This is the result of a timed fifteen-minute scribble, the title for which is a writer’s prompt, merely to focus on writing itself, and see what ideas come to the surface as a result. I wrote this in December 2015, and have reproduced it here unchanged – except no one will now complain about my handwriting.
They called them wood and iron houses, as if that made them more solid. It was not iron; it was zinc sheeting. The walls were thin. You could hear things like coughing and spluttering, and people using the chamber pot for fear of the dark and spiders biting their bum in the outhouse. You could hear when her dad was beating the living crap out of her mother. You could hear from the way he was walking on the wooden floors who would be next.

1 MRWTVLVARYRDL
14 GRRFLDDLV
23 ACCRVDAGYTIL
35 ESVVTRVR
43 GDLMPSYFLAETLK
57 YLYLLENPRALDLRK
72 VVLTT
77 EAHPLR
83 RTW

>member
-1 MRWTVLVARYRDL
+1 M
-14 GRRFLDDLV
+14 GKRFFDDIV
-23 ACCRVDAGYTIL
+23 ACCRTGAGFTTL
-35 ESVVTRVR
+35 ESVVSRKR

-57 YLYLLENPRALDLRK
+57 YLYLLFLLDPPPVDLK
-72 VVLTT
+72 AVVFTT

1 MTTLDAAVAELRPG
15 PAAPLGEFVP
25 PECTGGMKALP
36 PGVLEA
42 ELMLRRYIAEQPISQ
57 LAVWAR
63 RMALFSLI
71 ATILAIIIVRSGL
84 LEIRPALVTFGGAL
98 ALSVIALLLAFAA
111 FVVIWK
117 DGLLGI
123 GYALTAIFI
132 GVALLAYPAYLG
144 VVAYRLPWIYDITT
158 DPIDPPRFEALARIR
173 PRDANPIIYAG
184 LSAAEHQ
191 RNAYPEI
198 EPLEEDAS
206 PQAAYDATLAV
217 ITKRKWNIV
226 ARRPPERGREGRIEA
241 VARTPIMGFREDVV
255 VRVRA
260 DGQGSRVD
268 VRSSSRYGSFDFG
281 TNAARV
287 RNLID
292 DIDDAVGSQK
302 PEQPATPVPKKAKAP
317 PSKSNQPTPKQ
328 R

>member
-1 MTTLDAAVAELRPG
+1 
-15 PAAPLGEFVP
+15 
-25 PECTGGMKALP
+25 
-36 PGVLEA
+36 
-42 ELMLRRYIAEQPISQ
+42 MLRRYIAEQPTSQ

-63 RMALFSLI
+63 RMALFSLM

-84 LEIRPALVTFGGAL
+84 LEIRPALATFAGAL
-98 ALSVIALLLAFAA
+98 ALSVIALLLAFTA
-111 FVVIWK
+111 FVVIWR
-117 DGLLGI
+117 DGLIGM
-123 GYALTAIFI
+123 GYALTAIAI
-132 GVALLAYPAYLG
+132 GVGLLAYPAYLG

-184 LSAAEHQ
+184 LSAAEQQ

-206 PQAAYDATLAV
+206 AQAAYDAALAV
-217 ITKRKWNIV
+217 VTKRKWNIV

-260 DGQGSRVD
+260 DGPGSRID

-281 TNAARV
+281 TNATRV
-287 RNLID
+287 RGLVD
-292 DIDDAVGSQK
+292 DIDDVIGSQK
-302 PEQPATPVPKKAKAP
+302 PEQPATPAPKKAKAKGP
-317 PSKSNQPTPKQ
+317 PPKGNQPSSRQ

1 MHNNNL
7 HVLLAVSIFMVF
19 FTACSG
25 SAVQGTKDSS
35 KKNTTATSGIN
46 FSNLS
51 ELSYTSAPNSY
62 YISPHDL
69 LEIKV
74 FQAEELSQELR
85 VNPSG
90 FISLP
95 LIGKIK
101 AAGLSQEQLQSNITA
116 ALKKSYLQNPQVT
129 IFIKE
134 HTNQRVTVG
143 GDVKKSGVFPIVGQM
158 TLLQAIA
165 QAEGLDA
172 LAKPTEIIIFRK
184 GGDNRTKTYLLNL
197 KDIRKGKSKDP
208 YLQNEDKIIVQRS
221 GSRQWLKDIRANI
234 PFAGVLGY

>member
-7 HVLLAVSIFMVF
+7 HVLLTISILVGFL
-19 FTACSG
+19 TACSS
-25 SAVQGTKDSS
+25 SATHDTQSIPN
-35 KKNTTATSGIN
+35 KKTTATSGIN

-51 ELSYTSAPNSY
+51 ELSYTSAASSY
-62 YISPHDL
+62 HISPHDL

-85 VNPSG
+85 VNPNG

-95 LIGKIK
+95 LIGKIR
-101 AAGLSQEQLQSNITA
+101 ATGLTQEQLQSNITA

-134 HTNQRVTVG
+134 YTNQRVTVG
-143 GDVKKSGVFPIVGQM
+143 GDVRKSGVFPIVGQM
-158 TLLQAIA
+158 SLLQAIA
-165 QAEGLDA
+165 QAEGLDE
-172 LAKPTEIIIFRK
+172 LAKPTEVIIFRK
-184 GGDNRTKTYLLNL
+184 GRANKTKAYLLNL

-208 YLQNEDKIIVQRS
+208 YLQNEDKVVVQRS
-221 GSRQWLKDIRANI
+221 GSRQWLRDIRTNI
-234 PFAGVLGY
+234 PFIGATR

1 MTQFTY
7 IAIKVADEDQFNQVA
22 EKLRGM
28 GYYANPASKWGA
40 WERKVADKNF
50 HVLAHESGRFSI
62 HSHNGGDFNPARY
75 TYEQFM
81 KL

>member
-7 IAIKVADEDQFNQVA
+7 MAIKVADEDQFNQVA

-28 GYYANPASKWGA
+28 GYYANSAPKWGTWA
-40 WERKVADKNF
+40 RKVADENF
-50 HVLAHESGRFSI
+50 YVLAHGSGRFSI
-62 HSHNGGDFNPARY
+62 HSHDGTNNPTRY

Papillon, the Frenchman banished to Guiana, knew about solitary confinement. He had a butterfly tattooed on his chest. It symbolised freedom; the freedom that you do not have alone in a room, as you pace back and forth, careful not to let too much of your soul slip through the cracks at once.
So it was no surprise to anybody really when at sixteen she drank down a bottle of brandy to numb the pain as her red and blue butterfly tattoo was inked into her deltoid the old-fashioned way; one puncture of the needle at a time. She did not cry. She never did. She believed in freedom. That is what she told me.
©2016 Allison Wright